Never before has this conflict become as obvious as it has today – the clash between the interests of the government’s creditors and the interests of its own citizens. The 2005 proposed national budget says it all. Of the P907.8 billion total budget for next year, the biggest chunk of P301.7 billion (33%) will go to interest payments. That is more than the P289.2 billion total salary bill for the country’s 1.4 million government personnel.
Principal amortization of the national debt is another matter. For 2005, the amount needed is P445 billion, or almost half of the budget. Mercifully it’s not part of the budget because the needed funds will be borrowed; otherwise total debt payments would take up 82% of the nation’s budget. Of the remaining amount, P176.8 billion will go to local government units, P67.8 billion is set aside for maintenance and other operating expenses, and the princely sum of P72.1 billion is allotted to capital outlay.
This is the budget, but where the money will come from is not yet certain at this point. Not one new tax measure aimed at raising additional revenue has been signed into law. Next year looms as another deficit year, and additional borrowings are inevitable. Our hope is that the interest on new borrowings will not be much higher than what is charged our more stable neighbors. This is the reason for the frantic efforts to persuade credit rating firms like Moody’s Investor Service, Fitch Ratings, and Standard & Poor’s not to downgrade the nation’s credit standing.
To assure the creditors that the government would be able to pay all its obligations, President Arroyo affirmed the seriousness of the fiscal crisis in August and forthwith announced new tax measures. But to reassure the citizens that the burden will not be all that heavy, she declared in November that the crisis has passed. This is the desperate balancing act of a financially-strapped government that is struggling to survive politically.
The conflict would not have arisen if the government had not been so dependent on borrowings. Moreover, it would not have become serious if the people believed that the proceeds from all past debts had been properly utilized. The issue on both counts is the competence and integrity of the nation’s leaders.
Independent economists have said that the country cannot expect to grow itself out of this debt hole. The hole has to be plugged first of all. We either pay up or we ask for debt relief. A request for debt relief is a confession of failure that signals danger all around. The only other option is to increase our ability to pay our debts. We have to stop the suicidal habit of borrowing just to finance interest payments. This means cutting costs and raising revenues, both of which are bound to hit the ordinary citizen in the form of higher utility costs, reduced social services, and higher taxes. How a regime that is still trying to legitimize its rule will allocate this pain is going to be a political nightmare.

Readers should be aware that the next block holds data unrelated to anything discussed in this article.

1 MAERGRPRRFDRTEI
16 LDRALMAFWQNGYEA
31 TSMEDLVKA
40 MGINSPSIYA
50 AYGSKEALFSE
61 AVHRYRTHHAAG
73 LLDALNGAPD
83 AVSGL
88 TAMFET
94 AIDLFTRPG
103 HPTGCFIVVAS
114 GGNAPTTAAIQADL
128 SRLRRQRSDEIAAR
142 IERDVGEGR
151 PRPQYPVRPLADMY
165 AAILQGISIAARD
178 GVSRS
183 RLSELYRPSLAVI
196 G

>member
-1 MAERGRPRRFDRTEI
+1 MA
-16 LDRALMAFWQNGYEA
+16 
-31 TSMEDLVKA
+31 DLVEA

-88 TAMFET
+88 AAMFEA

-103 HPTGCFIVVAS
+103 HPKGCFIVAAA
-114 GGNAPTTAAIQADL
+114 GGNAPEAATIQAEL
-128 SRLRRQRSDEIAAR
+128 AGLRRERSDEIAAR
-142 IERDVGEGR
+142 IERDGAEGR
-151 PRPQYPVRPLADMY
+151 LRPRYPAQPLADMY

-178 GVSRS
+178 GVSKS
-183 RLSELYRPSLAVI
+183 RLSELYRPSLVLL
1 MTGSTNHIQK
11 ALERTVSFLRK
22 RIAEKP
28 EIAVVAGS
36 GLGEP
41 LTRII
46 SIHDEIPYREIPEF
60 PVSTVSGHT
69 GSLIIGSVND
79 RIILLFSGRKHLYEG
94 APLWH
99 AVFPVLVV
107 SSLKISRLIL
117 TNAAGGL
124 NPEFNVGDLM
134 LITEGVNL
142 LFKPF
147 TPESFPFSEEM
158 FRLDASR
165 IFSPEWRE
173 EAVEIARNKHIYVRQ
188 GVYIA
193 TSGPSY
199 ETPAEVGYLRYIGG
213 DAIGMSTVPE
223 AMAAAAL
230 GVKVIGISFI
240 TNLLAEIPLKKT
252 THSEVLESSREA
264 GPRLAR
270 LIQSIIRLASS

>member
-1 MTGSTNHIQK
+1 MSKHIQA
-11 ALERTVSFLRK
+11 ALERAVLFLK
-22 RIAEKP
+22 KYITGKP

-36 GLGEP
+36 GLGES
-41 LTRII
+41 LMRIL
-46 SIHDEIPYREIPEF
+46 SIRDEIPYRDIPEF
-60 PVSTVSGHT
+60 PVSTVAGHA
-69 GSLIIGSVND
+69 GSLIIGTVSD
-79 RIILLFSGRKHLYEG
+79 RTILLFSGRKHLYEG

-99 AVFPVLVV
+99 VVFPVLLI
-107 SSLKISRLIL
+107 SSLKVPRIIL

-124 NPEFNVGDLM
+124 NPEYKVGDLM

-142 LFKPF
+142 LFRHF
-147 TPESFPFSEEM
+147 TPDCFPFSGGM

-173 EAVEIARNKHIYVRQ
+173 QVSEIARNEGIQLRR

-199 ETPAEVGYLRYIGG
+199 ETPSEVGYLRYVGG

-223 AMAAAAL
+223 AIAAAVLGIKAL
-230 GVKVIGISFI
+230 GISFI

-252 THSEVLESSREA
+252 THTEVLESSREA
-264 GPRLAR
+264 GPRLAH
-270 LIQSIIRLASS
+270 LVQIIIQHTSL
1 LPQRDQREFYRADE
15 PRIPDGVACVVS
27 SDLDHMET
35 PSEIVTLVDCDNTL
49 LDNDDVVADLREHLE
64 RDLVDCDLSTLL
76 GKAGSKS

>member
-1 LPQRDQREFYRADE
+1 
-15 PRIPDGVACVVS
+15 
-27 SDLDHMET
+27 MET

Even as the government is trying to avoid the ripening of the fiscal crisis into an economic crisis, it is also worried that the clash of constituencies could develop into a full-blown class conflict. At this point, there is no way blood can be further squeezed from an impoverished population that is already reeling from the effects of joblessness, high prices, and natural calamities. The poor are not exactly in awe of the president or of the regime she represents. The middle classes have little flexibility left. They are also the most resentful of the costs of bad government.
It is not surprising that President Arroyo is unable to persuade her allies in Congress to pass the new tax measures and give up their pork barrel. They are answerable to their own constituencies as well as to their political patrons. But not a few are also convinced that the answer to the budget deficit is better tax collection rather than the imposition of new taxes. Rep. Herminio G. Teves, Senior ViceChairman of the House Committee on Ways and Means, has been a sensible voice in this debate.
There is a huge gap, he says, between potential tax collection and actual taxes paid. The figures Teves cites are astounding. The National Statistics Office shows a Philippine population of about 13 million families. Four million of these live below the poverty line, 5 million have no taxable income, and only 4 million have taxable income from which roughly P180 billion in taxes could be collected. The Bureau of Internal Revenue records paint a different picture. Instead of 4 million families with taxable income, less than 700,000 families actually paid their income tax in 2003. Of the P76.7 billion yield in income taxes, 87.8 percent was paid by workers and employees through automatically withheld taxes!
The situation in the corporate sector is worse. A total of 451,309 corporations are registered with the SEC, but only 113,145 firms have filed their corporate income tax, and of these only 10,833 actually paid taxes. The total yield from the corporations is only P100.8 billion.
Teves admonishes the well-off to pay their tax obligations in full. He argues for full transparency in tax payments so that the public may know if the lifestyle a person keeps is consistent with the taxes he pays. It all comes back to good governance and responsible citizenship. New taxes are a shortcut solution to what is basically a systemic problem. They promise not more revenue but only more evasion.